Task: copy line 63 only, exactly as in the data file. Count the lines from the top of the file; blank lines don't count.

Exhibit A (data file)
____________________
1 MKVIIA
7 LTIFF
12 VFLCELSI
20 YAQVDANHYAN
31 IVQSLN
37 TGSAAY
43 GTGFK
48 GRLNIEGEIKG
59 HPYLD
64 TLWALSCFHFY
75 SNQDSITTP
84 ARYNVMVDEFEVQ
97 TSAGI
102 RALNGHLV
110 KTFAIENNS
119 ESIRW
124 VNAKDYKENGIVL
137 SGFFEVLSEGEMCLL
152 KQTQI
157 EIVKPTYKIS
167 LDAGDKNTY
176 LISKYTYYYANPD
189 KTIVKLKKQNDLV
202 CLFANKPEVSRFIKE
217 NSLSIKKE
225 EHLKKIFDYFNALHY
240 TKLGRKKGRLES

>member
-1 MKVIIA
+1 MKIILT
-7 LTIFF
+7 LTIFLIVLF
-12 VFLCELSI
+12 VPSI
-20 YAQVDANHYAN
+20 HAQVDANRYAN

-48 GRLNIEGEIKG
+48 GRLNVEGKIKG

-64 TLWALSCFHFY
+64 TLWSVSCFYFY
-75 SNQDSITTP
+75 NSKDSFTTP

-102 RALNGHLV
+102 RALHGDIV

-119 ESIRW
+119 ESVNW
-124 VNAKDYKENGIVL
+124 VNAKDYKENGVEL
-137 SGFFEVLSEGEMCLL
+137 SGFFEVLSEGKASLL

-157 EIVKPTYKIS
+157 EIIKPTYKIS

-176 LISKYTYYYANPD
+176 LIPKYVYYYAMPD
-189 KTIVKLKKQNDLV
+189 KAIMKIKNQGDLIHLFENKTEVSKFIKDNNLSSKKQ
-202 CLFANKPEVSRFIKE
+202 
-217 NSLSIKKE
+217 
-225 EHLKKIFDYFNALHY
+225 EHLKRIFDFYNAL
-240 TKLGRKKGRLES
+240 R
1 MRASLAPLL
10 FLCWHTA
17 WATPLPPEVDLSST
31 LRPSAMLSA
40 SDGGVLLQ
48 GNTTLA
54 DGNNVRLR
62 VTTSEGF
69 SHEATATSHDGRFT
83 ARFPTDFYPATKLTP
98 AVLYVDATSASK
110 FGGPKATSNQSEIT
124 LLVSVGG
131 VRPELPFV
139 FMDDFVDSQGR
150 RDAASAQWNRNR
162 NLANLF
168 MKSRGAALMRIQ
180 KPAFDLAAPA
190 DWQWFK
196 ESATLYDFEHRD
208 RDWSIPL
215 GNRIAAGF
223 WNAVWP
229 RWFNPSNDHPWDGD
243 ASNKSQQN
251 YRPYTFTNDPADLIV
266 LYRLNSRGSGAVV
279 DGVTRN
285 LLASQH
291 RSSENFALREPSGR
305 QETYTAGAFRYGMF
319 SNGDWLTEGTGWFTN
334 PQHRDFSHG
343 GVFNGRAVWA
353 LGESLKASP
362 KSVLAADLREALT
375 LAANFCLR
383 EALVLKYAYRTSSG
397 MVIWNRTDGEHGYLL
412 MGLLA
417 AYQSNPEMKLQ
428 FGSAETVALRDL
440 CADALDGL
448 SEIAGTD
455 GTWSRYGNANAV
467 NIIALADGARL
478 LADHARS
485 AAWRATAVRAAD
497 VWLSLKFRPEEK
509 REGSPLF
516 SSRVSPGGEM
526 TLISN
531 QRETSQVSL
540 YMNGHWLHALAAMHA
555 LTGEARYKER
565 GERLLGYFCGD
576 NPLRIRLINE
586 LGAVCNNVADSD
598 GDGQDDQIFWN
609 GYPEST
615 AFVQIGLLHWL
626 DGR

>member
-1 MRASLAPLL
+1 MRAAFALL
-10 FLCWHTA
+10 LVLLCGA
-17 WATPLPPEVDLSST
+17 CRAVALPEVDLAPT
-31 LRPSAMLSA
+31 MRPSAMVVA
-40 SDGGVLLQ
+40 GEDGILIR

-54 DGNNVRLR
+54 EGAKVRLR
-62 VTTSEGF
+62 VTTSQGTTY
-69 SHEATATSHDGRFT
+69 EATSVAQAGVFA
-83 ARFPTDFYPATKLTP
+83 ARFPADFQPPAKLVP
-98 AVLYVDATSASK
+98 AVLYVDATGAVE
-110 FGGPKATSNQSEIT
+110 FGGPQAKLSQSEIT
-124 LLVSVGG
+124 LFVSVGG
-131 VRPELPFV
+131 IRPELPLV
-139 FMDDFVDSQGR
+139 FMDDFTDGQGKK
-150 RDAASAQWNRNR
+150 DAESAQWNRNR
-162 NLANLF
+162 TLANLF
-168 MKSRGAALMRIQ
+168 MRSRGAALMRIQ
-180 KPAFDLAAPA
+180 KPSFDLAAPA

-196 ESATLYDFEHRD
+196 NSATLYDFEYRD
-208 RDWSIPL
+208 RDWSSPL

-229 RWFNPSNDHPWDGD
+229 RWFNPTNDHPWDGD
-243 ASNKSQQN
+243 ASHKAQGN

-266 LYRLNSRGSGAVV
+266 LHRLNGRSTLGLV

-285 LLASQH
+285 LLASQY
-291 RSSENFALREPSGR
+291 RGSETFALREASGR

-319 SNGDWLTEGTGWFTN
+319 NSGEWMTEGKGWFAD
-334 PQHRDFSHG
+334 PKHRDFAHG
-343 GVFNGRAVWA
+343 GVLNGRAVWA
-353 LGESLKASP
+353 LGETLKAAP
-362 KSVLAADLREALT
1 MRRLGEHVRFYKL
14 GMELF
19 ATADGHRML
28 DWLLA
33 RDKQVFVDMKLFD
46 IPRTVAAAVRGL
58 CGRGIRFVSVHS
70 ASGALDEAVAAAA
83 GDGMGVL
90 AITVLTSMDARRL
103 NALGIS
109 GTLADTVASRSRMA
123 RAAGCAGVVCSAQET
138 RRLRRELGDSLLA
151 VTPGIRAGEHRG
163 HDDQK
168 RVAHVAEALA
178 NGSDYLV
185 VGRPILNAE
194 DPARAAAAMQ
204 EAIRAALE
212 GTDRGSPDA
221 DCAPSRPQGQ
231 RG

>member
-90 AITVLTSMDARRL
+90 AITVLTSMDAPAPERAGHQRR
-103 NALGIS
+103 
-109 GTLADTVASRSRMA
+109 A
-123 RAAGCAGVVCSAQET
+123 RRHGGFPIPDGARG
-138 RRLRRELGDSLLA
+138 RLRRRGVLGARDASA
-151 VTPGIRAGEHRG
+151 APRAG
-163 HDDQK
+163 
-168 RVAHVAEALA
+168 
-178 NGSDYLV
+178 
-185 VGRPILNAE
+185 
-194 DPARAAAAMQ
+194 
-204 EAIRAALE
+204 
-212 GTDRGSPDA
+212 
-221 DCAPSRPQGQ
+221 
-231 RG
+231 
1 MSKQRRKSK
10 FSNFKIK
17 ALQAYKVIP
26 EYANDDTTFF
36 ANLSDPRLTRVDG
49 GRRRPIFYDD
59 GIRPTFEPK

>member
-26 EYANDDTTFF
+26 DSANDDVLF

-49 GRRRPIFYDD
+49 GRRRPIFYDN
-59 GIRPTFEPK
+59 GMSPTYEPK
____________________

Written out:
-240 TKLGRKKGRLES